Step 1:This lesson opens with the students constructing a graphic organizer:the KWL Chart. This activity is advised in order to assess, at the onsetof the lesson, student understanding of the use and function of the UndergroundRailroad.Tell your students that they are going to construct a KWL Chart. The Ksection will list “What Do IK now About The Underground Railroad?”The W section will list “What Do IW ant To Know About TheUnderground Railroad?” At the end of the lesson, students will fillin under the “L” section, “What Have IL earned AboutThe Underground Railroad?”Step 2:Provide students with aFOCUS FOR MEDIA INTERACTION, asking themto listen carefully to the story “Follow the Drinking Gourd.”On Data Sheet1, students should write their interpretation of the firstpart of the song, “When the sun goes back and the first quail calls/Followthe drinking gourd/The old man is waitin’ for to carry you to freedom/Followthe drinking gourd.” Read the bookFollow the Drinking Gourd to your students.PAUSEreading the book when you get to this partof the song and discuss student ideas.

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(Acceptable answers include –Birds, such as the quail are migratory, moving south in winter, and backnorth in spring and summer.

He tells them that some arrangementhas been made, a guide, an old man would be waiting to direct them tothe next step in the quest for freedom.)Step 3:Provide students with aFOCUS FOR MEDIA INTERACTION, asking themhow was it possible for the slaves to know what was an acceptable escaperoute even having knowledge of the location of the North Star.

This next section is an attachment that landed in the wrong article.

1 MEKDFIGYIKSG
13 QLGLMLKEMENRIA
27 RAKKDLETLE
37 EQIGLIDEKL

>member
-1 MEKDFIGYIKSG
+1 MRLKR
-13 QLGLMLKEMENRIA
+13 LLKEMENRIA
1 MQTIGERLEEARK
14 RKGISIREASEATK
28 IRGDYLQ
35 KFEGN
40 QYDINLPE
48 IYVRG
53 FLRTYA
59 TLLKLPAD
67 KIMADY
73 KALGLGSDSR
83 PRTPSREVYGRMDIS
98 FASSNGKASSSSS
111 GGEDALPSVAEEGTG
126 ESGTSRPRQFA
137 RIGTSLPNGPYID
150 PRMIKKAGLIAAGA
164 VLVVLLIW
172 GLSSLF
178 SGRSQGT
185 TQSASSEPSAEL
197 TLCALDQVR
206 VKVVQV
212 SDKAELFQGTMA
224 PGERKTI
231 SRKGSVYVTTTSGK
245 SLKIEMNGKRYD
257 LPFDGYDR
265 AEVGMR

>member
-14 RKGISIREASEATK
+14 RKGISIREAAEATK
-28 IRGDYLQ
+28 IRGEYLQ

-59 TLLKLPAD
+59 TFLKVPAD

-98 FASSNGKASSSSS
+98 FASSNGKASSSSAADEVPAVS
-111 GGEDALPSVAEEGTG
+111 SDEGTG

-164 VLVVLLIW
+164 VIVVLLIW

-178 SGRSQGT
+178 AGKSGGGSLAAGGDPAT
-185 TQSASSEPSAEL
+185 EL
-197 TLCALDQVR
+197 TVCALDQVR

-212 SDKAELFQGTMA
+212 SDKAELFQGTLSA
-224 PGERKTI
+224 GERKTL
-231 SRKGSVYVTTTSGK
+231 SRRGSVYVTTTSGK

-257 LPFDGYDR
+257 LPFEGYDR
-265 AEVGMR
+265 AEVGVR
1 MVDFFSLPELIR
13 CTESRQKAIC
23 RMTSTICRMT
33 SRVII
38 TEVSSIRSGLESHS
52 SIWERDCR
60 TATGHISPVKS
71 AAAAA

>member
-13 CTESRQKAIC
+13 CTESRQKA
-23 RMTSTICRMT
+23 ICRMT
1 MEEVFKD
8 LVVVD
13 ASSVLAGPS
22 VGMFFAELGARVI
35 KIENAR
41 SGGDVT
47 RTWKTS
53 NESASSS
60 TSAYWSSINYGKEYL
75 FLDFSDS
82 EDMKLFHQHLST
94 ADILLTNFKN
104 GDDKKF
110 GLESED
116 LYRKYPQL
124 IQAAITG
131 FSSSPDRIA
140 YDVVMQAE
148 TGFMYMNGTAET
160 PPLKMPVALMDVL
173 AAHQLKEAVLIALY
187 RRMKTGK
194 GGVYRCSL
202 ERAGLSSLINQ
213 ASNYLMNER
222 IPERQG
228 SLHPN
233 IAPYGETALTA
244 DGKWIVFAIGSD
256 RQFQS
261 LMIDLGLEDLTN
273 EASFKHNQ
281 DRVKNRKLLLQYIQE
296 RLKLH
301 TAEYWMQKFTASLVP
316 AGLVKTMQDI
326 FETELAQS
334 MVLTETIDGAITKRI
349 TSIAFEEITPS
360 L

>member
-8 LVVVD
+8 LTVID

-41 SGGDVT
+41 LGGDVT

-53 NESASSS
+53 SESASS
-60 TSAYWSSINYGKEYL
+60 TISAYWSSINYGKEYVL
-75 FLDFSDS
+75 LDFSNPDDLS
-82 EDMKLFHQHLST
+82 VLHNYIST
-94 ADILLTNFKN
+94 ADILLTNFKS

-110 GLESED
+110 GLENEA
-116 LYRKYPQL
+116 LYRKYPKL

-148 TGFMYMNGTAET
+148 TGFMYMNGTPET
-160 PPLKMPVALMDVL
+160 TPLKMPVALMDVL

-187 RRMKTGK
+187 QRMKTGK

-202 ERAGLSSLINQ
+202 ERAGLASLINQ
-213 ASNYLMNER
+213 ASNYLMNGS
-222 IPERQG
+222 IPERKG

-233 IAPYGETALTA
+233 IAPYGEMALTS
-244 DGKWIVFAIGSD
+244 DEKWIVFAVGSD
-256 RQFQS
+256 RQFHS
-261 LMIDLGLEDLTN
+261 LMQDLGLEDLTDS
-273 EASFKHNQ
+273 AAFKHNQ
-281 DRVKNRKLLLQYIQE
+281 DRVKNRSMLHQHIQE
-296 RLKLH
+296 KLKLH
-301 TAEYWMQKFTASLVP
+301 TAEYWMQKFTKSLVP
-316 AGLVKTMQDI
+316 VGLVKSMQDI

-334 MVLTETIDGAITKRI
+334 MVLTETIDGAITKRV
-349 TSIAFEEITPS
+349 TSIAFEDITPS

(Acceptable answer: Peg Leg Joeteaches the slaves that as they walk along the river’s bank to look forhis symbol, a left footprint adjacent to a peg leg print.

(Acceptable answers: Joe tellsthe slaves that they will eventually reach the source of one river, betweentwo hills.

Provide students with aFOCUSFOR MEDIA INTERACTION, asking the students to name the great big riverand the little river that the slaves followed north to freedom.

(Acceptable answers: slavesfollowed the Tennessee River until it joined the very wide Ohio River,where on the far bank, they would meet another guide from the UndergroundRailroad who took them north to the free states or Canada.)Please note that the escape to freedom often took over a year to accomplish.Peg Leg Joe encouraged the slaves to begin their travel in the winter.This fact enabled the slaves to walk across the frozen waters of the OhioRiver.In open discussion, ask your students to consider the following questionsrelating to the flight and plight of the slaves.